After September 11, one man wonders if there'’s ever a perfect time to become a dad.
The smell of ash and smoldering steel lingered over Brooklyn the afternoon my wife broke the news. Beth held a stick with two pink lines on it between her index finger and thumb as she made the announcement. I lay sprawled on the couch.
I’d envisioned this moment many times: I’d shout a hearty “You go, girl!” We’d high-five, embrace and dance idiotically around the room in slow motion. But no one was dancing—not then. We hugged and spoke of the possibilities. I confess I danced a jig on our bed the next morning, when a second test revealed the same. But deep down, I shivered with uncertainty.
It was my 38th birthday, 11 days after two hijacked jets toppled the World Trade Center towers. The fear I was experiencing wasn’t the kind that first-time dads normally experience. I wasn’t consumed with doubts about fatherhood, crying over forfeiting my independence, my nights out with the guys or even my sex life. Rather, I feared for a child cast into this all-too-real episode of The Twilight Zone: I was jobless, a victim of the dot-com crunch. The stock market was in a free fall. The roar of low-flying planes sent us into a panic. Neighbors stocked up on gas masks. And we washed our hands after we touched the mail.
Beth and I wanted a family badly, but the timing was awful. During the years we’d waited for the right moment, I built a career as a media executive and she as a teacher. Together we marched determinedly toward parenthood. Having moved from San Francisco back to New York, closer to our families, we felt that moment had come. But now, nothing seemed right. I’d gone from a six-figure salary and a new Jeep Grand Cherokee to marking up want ads and renegotiating my rent. Beth and I began to question everything—including our decision to be parents.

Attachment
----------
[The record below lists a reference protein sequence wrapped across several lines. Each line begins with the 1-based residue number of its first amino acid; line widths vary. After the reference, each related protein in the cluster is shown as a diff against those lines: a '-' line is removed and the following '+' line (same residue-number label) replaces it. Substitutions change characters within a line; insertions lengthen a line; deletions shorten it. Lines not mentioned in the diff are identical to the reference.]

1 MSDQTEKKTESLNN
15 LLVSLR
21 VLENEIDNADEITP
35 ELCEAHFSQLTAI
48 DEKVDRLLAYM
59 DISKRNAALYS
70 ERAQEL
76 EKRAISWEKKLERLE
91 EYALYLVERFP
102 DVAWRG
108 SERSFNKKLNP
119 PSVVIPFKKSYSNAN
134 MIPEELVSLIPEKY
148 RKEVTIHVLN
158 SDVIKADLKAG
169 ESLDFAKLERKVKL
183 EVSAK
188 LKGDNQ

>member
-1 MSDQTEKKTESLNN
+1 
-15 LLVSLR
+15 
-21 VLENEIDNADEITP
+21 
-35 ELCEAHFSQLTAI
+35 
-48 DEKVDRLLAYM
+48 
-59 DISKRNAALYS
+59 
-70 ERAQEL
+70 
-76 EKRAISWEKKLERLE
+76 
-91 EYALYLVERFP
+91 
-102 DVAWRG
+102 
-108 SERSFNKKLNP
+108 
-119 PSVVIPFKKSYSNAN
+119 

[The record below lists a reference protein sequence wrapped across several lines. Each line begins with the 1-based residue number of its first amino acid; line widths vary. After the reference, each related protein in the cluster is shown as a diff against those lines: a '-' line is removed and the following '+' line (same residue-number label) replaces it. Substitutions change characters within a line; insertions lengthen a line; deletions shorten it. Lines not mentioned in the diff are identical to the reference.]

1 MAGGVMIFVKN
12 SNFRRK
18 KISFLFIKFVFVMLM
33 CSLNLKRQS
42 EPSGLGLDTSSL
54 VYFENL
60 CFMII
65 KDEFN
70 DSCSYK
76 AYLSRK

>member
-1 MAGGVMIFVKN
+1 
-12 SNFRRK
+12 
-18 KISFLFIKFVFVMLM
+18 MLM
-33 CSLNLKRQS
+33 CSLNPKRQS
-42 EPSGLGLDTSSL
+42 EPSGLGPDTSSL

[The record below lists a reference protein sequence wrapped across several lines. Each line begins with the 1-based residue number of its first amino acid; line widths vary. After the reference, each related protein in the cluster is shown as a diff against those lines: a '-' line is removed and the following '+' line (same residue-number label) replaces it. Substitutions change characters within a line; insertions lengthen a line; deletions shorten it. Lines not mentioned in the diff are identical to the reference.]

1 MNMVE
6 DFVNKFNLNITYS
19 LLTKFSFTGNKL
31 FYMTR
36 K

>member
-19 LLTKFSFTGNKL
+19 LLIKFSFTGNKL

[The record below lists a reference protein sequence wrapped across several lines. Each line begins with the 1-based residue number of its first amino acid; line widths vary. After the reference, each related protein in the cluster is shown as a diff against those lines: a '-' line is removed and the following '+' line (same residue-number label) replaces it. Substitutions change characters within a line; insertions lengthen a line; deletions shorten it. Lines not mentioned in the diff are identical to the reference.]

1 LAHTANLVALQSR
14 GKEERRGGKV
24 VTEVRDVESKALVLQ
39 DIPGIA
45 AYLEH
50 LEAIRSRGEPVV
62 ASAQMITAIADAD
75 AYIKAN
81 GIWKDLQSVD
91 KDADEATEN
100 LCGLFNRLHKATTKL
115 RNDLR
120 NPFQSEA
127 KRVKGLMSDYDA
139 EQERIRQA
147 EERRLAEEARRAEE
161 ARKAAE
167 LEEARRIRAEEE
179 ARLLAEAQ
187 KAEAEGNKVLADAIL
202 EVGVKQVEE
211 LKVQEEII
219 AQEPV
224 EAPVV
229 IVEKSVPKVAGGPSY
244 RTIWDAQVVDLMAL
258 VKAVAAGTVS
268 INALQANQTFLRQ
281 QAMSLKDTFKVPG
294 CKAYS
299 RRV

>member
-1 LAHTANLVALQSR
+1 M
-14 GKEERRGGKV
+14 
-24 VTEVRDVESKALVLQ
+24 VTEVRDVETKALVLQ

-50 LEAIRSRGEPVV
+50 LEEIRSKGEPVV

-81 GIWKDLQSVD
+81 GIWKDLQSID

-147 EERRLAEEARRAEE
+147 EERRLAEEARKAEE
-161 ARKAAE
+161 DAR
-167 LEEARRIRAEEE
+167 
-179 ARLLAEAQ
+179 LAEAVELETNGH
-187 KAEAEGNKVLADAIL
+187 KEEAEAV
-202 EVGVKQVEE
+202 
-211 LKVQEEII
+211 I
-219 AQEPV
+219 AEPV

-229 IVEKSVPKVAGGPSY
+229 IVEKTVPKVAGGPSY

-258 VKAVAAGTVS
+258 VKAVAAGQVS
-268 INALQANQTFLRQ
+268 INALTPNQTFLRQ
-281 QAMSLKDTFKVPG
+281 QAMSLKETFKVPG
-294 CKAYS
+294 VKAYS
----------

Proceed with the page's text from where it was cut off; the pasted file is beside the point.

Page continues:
Two weeks later, after the doctor confirmed the pregnancy, we had a huge fight. I remember Beth sitting in the bathtub, hunched and sobbing: “What’s happening? Everything was going so well.” She insisted I take a full-time job—no matter the pay or my qualifications. We had no choice, she said. I told her I’d invested too much in my career to settle. She wasn’t having it.
Convinced she was in the early stages of nesting, I had to let her despair run its course. But I watched her face contort unrecognizably. She clutched her belly, practically hyperventilating, and sighed from somewhere deep. I thought about our child in there, so unaware. My gut wrenched. Then I said it. “Whatever it takes. If I have to get a job as a busboy, OK. We’ll get by.” Beth’s eyes scanned my face for a minute, and her breathing gradually slowed. In retrospect, my words were more symbolic than real. I never did get a job busing tables, and Beth never raised that possibility again. Rather, we spent the months ahead focusing on our love and the child who came of it.
I’m still looking for a job. Beth and I still worry about money and whether this planet is safe for our son. We even pause now and then to look up when a plane flies low. The truth is, we’re still unsure of so much—except that we want to be parents and that the right moment we had waited for all those years was merely a mirage, a moving target.
At least when it comes to having babies, there is no perfect time. We now know that sometimes you just have to go for it, say a prayer and let things happen.